It’s the second time within a few months that the head of a newspaper back shop operations union in New York City has been charged with theft. It might soon be known as a trend. On December 14, Wayne Mitchell, former president of Local 14170 of the Communications Workers of America, also known as Mailers Local 6, was charged in Manhattan federal court with embezzling more than a quarter million dollars from his union over roughly three and a half years. Mitchell until May 2008 headed the 700-member union, whose members work at printing plants of the New York Times, the New York Post and the New York Daily News, facilities that also handle shipping for the Wall Street Journal, the Newark Star-Ledger and a Spanish-language daily, El Diario. Released on $100,000 bail on December 18, he faces up to five years in prison.
According to court papers filed by prosecutors, Mitchell admitted to Department of Labor (DOL) investigators that he had received $250,000 in unauthorized payroll checks between October 1, 2004 and May 30, 2008. Moreover, he allegedly embezzled additional funds “by falsely claiming personal expenses as union-related bills.” Mitchell’s troubles began sometime in 2008 when a worker noticed that the union payroll included what appeared to be a fake name. The employee alerted federal authorities who determined that Mitchell had written checks to himself and associates totaling more than $200,000 of which around $180,000 had bounced. That wasn’t the end of it. Under his watch, the union owed more than $200,000 in back taxes to the IRS plus hundreds of thousands of dollars to other entities, especially the New York State Department of Taxation and Finance. Moreover, the local skipped contributions to the worker pension fund. While Mitchell stepped down from his post allegedly for health reasons, it’s hard to imagine he could have retained his position anyway.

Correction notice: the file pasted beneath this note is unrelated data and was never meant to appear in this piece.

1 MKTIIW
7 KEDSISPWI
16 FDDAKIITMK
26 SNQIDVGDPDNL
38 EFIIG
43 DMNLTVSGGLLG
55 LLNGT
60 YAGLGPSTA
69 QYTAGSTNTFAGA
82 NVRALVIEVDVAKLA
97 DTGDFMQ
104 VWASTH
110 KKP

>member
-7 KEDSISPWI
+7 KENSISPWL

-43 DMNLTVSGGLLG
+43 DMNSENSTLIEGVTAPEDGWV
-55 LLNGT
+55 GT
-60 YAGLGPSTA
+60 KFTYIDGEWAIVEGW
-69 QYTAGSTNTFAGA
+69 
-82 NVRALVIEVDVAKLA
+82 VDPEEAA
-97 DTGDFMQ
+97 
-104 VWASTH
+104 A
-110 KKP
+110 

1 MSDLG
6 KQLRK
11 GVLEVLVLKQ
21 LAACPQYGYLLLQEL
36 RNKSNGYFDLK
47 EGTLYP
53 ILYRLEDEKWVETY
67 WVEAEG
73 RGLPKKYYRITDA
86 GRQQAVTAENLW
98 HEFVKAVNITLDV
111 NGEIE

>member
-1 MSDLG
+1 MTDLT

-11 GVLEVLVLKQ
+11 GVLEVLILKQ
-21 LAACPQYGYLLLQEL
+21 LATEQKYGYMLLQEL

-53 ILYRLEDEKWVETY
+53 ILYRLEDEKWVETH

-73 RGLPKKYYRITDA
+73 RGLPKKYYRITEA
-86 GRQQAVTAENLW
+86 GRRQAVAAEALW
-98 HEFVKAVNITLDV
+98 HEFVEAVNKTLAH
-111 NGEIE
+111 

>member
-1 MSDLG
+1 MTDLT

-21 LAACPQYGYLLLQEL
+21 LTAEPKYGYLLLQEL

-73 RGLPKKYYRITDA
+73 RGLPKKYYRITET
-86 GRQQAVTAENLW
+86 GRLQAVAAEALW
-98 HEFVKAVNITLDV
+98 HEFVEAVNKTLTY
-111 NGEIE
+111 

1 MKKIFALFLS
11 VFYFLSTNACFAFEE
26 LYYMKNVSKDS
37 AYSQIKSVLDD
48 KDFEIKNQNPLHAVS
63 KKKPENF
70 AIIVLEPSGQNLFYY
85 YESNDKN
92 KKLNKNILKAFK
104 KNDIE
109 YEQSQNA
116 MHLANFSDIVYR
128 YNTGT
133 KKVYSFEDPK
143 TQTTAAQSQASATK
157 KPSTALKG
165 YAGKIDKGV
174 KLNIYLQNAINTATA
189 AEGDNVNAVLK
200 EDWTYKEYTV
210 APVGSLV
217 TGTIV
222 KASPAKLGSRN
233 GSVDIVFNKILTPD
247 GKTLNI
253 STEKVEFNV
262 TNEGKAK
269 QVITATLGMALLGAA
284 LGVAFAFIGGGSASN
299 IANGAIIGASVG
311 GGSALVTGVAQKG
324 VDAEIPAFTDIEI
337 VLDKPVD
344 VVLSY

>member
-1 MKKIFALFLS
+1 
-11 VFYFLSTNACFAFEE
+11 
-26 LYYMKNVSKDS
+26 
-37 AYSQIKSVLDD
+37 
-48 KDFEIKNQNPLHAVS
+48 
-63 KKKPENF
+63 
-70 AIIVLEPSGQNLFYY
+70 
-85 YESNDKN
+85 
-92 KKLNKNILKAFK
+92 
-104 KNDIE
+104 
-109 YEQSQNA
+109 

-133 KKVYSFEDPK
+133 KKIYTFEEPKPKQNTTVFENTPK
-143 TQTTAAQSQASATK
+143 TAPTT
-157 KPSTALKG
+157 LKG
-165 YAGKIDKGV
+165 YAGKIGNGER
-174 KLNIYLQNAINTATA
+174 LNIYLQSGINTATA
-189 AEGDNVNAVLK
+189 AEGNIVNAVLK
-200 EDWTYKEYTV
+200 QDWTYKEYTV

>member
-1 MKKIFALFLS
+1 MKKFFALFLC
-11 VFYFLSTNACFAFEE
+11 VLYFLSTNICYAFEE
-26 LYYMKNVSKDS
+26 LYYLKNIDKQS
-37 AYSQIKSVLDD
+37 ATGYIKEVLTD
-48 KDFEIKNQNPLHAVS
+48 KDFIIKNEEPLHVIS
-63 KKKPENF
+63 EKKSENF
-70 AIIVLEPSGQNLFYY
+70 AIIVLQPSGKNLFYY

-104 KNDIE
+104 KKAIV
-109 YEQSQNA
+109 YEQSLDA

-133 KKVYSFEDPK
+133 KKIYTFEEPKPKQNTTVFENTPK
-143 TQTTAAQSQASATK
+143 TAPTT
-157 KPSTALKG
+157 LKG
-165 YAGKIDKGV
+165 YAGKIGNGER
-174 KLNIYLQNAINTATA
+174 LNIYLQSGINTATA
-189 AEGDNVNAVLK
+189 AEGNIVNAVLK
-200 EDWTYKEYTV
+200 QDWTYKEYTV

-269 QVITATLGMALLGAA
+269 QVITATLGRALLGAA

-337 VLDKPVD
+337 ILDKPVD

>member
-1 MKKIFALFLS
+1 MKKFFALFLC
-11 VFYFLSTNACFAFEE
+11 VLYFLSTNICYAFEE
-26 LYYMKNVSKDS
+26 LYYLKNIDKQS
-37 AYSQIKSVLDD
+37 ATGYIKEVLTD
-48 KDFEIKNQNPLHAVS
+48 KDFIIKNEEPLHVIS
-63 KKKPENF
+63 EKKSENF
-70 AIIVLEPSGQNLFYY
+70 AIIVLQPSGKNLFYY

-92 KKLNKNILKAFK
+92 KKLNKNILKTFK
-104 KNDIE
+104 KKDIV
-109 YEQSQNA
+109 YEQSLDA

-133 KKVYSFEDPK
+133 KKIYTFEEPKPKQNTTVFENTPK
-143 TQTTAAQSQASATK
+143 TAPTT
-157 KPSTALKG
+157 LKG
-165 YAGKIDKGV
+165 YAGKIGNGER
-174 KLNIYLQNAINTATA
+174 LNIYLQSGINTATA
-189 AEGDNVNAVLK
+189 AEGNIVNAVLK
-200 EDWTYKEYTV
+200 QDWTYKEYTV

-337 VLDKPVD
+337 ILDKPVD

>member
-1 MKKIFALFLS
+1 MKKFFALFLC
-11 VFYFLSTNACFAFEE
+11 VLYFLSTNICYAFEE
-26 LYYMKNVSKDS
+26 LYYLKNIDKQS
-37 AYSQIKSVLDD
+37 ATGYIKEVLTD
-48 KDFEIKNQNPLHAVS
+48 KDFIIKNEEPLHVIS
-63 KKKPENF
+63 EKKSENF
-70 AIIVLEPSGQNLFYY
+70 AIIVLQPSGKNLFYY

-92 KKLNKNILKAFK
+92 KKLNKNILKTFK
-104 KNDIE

The case is unrelated to another recent scandal involving newspaper shipping operations in the New York area. This past November New York City police raided the circulation plants of four of the city’s largest daily papers, part of a probe into the Teamster-affiliated Newspaper and Mail Deliverers union. While no specific person or crimes were named in the investigation, the fact that several union members had been indicted back in the Nineties in a separate probe suggests something may turn up here as well.